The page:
Pakistan 302 for 5 (Hameed 82, Inzamam 59*, Youhana 52) beat Bangladesh 244 for 7 (Saleh 71, Kapali 69, Sarkar 50) by 58 runs
Pakistan coasted to a comfortable 58-run victory in the last match of their one-day international series against Bangladesh to complete a 5-0 drubbing. The result of the match was never in doubt after Pakistan made full use of a superb pitch, winning the toss and scoring 302. When Bangladesh batted, it was only a question of salvaging pride. They did that to an extent: Rajin Saleh capped off an excellent tour with a fluent 71, while Alok Kapali confirmed his potential, scoring 69.
Earlier, Bangladesh's bowling, after three games of steady improvement, took some heavy punishment from the three batsmen who have dominated this series: Yasir Hameed, Yousuf Youhana and Inzamam-ul-Haq. Pakistan's aggregate at the 15-over mark was their lowest of the series, but when Mohammad Hafeez was out in the 23rd over with the score on 95, Youhana came out to join Hameed. With scores of 49, 106, 65 and 94 not out behind him, and the series comfortably in the bag, Youhana felt no need to take some time to play himself in. His blistering 52 took just 32 balls, with six fours and three sixes. He put on 74 for the second wicket with Hameed in 11 overs, at a time of the innings that is usually marked out for steady accumulation.
Hameed, back to the opener's slot after Imran Nazir was picked in his place for the previous game, made 82. After they were out in successive overs, Inzamam took charge, and Shoaib Malik and Abdul Razzaq chipped in with valuable contributions. Inzamam hit out with murderous power at the end, but the shot of the innings came from the prodigiously talented Malik, walking across his stumps, getting down on one knee, and swinging Tapash Baisya high over midwicket for six.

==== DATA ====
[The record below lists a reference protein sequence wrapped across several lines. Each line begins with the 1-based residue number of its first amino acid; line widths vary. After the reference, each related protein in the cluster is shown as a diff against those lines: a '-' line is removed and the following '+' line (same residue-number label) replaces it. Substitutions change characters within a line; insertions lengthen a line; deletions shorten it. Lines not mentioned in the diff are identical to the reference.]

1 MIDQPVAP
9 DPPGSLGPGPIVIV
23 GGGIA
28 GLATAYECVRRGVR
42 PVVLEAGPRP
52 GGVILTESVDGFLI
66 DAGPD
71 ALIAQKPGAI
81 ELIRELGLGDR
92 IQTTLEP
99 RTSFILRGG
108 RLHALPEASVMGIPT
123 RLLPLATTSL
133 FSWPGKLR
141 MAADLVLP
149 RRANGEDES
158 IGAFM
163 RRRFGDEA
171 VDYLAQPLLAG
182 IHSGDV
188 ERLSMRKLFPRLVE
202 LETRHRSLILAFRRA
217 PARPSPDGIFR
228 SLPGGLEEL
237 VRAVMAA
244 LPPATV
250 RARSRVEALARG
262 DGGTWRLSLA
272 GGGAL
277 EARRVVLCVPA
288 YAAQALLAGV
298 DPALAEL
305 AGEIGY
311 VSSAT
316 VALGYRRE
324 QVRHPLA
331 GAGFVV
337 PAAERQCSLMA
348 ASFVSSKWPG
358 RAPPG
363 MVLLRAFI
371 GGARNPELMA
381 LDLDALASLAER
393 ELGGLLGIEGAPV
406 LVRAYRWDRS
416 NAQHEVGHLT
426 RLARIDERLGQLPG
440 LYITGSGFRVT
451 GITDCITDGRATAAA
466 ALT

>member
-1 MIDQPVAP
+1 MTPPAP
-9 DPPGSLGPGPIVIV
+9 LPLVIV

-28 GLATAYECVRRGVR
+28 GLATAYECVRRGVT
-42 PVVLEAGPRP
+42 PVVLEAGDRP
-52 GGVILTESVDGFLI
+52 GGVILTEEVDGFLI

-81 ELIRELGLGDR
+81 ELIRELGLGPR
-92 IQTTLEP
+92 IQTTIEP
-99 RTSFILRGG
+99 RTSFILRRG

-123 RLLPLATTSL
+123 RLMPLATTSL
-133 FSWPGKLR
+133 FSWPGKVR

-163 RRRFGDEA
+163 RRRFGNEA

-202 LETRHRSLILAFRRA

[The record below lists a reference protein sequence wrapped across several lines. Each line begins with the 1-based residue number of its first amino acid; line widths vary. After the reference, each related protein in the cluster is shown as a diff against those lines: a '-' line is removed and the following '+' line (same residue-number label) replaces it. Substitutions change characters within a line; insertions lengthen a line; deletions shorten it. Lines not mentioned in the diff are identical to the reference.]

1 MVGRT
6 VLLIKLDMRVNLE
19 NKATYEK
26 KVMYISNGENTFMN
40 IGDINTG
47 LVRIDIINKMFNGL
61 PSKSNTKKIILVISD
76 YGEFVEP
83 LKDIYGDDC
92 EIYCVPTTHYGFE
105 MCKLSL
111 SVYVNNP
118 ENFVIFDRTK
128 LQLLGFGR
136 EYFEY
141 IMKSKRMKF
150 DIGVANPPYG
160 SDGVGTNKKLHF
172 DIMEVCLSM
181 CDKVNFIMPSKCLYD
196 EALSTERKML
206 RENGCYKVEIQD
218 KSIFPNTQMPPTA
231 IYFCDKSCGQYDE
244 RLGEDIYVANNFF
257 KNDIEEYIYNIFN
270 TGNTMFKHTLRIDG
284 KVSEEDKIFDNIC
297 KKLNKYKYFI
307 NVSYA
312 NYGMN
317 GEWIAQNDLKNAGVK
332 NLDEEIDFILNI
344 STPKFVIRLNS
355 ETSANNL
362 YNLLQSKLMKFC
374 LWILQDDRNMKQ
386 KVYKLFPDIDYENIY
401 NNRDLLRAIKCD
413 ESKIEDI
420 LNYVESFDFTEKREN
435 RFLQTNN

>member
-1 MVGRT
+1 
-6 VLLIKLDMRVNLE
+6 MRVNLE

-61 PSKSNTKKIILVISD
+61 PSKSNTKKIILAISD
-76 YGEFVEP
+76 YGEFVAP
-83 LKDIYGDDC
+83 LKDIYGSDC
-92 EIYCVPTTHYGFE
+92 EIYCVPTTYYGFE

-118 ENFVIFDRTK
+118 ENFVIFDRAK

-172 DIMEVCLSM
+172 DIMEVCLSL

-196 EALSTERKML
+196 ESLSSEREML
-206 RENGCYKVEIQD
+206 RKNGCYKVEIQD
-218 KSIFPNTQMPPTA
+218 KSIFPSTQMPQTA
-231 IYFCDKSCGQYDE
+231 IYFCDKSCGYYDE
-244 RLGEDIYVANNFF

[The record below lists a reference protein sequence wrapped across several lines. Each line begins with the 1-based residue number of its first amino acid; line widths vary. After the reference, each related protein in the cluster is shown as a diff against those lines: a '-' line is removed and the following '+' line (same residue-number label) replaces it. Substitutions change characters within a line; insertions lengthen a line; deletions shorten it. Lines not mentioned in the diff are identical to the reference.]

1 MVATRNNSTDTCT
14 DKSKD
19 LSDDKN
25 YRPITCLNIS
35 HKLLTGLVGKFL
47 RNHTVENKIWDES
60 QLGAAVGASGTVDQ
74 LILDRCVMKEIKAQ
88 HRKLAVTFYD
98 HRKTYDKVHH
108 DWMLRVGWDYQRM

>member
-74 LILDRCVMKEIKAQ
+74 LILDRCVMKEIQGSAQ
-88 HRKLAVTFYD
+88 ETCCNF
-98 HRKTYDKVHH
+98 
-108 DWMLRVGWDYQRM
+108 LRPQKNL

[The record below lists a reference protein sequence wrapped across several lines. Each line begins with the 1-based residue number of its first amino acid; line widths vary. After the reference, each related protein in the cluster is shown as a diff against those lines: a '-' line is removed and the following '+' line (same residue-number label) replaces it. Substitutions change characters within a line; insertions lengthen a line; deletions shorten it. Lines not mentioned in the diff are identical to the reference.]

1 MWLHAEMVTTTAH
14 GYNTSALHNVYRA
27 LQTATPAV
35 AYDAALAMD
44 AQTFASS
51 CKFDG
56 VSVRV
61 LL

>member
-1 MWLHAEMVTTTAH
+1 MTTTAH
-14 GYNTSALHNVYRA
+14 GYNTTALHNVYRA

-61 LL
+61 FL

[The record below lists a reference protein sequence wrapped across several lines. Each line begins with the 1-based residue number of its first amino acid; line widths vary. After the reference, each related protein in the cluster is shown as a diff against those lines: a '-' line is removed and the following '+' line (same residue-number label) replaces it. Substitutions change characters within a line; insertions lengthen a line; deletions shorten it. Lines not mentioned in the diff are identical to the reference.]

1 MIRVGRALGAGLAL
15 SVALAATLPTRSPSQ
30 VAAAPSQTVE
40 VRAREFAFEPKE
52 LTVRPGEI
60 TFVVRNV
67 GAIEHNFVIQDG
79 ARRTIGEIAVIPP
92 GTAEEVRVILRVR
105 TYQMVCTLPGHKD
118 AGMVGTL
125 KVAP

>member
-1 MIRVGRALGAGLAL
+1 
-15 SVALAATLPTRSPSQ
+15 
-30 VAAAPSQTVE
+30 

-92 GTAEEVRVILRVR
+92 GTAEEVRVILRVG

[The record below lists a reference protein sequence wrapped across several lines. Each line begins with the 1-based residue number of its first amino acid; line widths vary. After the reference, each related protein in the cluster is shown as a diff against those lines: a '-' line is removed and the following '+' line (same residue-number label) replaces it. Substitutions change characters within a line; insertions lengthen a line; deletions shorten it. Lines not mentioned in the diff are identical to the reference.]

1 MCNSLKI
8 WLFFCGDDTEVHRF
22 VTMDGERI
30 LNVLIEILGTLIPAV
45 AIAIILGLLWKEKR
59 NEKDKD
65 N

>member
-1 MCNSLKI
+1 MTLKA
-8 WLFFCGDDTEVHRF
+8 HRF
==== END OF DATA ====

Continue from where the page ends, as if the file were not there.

After their near-miss at Rawalpindi three days ago, when they extended Pakistan's run-chase to the penultimate ball of the innings, Bangladesh appeared deflated. Even Mohammad Rafique, by far Bangladesh's most consistent bowler on the tour, was collared, going for 65 runs in his 10 overs.
Bangladesh began promisingly with a 43-run first-wicket stand, but keeping up with an asking rate of more than six an over was far beyond their capabilities. Habibul Bashar's disappointing run in the ODIs continued when he was run out for 13 - after scoring 379 runs in the three-Test series, he managed just 95 in five one-dayers.
Hannan Sarkar stroked a 69-ball 50, but the best period of play for Bangladesh came when Saleh and Kapali added 128 for the third wicket. Both rotated the strike well, but their failure to work the boundaries - Saleh struck just three fours while Kapali managed six - meant that the asking rate kept mounting. By the time the partnership was broken with Saleh's run-out, Bangladesh needed an improbable 83 from four overs.
Bangladesh thus ended their tour of Pakistan without a single victory, but their performances would surely have encouraged Dav Whatmore. The aim would now be to sustain the momentum when England tour Bangladesh next month.